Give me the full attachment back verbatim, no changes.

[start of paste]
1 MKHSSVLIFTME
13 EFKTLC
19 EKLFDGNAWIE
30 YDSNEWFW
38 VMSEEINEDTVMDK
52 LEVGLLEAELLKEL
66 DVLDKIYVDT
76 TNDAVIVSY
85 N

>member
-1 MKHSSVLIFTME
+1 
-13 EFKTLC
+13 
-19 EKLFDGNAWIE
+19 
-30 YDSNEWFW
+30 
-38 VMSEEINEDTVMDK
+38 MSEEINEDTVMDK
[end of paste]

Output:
1 MKHSSVLIFTME
13 EFKTLC
19 EKLFDGNAWIE
30 YDSNEWFW
38 VMSEEINEDTVMDK
52 LEVGLLEAELLKEL
66 DVLDKIYVDT
76 TNDAVIVSY
85 N

>member
-1 MKHSSVLIFTME
+1 
-13 EFKTLC
+13 
-19 EKLFDGNAWIE
+19 
-30 YDSNEWFW
+30 
-38 VMSEEINEDTVMDK
+38 MSEEINEDTVMDK